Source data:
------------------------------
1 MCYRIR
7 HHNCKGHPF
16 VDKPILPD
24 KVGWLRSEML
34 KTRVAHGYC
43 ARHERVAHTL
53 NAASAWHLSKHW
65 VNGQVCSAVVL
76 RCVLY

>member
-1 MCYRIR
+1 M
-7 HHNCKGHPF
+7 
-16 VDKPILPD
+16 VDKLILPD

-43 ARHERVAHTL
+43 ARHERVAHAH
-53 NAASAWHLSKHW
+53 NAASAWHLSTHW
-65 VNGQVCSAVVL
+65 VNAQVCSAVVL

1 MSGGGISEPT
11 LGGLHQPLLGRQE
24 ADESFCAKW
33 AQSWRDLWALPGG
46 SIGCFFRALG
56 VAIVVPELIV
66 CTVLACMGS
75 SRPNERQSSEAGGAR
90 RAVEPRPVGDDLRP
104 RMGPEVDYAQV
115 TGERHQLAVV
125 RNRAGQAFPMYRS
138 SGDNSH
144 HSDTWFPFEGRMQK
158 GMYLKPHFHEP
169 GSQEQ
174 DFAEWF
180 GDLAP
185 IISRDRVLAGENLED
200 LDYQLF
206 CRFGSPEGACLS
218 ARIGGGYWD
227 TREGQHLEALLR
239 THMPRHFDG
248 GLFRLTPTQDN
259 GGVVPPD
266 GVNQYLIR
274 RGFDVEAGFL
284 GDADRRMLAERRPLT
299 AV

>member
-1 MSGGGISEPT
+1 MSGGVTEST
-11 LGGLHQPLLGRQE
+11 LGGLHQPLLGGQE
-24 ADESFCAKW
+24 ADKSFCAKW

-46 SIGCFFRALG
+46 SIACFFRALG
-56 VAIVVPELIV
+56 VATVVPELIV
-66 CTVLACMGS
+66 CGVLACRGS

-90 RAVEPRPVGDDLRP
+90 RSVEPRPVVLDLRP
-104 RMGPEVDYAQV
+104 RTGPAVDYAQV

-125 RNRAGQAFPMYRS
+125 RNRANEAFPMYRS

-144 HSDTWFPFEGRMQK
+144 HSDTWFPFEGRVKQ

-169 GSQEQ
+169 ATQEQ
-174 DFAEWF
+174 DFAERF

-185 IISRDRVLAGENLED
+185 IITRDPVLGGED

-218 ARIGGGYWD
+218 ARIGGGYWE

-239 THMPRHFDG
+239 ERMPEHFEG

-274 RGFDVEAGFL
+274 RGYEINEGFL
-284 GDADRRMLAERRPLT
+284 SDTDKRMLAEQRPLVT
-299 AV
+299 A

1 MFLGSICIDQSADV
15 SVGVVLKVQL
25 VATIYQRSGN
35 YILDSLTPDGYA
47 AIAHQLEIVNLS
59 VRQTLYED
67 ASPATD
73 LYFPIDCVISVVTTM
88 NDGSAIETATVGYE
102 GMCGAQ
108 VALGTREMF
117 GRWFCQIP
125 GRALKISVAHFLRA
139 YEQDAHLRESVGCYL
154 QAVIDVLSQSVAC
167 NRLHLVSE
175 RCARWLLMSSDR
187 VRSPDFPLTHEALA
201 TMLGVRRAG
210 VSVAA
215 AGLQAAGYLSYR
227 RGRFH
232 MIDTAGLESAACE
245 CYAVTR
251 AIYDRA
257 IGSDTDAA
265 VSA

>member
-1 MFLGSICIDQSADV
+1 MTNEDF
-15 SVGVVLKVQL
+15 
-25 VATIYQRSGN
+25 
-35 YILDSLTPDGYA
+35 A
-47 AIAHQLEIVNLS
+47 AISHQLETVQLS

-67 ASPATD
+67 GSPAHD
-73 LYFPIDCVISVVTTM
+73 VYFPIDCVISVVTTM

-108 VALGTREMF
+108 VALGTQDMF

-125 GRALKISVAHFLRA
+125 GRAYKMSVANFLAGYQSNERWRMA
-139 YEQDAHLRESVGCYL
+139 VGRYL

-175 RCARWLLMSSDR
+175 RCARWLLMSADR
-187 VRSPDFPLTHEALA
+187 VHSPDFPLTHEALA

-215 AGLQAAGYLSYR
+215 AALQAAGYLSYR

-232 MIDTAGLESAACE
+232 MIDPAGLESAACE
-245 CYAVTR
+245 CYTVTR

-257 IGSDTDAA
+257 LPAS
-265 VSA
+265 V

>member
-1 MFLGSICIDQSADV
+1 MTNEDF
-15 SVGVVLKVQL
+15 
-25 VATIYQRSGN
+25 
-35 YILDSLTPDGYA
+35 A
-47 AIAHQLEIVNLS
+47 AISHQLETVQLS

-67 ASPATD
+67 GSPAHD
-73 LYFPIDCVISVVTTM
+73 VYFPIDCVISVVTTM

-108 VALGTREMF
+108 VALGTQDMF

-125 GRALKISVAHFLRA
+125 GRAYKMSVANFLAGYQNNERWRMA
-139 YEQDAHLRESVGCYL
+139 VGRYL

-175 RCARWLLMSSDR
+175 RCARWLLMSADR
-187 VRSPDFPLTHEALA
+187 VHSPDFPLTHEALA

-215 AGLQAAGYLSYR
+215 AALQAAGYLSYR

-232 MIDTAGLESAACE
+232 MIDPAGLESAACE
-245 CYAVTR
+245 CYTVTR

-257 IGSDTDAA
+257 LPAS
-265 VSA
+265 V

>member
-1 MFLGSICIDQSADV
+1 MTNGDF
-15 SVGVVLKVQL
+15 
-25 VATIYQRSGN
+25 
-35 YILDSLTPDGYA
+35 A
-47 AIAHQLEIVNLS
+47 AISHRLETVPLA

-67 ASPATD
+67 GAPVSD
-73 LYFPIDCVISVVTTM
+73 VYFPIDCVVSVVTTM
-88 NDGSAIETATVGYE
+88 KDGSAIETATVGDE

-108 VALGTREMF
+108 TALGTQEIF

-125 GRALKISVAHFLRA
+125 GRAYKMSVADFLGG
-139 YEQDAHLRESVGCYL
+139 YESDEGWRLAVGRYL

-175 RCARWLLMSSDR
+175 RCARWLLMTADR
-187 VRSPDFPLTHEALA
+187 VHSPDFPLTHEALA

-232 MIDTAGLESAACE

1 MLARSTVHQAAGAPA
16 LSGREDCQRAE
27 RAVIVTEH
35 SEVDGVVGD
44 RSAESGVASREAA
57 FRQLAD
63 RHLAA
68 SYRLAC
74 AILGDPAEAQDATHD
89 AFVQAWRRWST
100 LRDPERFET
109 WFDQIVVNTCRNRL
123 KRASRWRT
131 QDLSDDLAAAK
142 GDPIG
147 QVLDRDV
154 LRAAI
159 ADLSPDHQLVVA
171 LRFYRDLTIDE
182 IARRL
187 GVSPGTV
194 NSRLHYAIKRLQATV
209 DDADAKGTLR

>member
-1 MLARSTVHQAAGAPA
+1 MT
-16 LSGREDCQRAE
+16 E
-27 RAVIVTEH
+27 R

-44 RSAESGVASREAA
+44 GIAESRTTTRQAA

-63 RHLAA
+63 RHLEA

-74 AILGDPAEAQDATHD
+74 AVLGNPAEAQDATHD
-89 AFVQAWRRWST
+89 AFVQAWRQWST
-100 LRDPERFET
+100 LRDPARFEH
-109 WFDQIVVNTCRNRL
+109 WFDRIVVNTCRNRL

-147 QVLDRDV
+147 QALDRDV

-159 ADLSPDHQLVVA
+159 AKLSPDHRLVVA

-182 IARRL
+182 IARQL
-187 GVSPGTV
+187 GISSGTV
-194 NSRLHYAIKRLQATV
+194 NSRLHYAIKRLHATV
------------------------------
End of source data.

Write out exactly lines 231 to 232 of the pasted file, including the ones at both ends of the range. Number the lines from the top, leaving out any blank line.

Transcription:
154 LRAAI
159 ADLSPDHQLVVA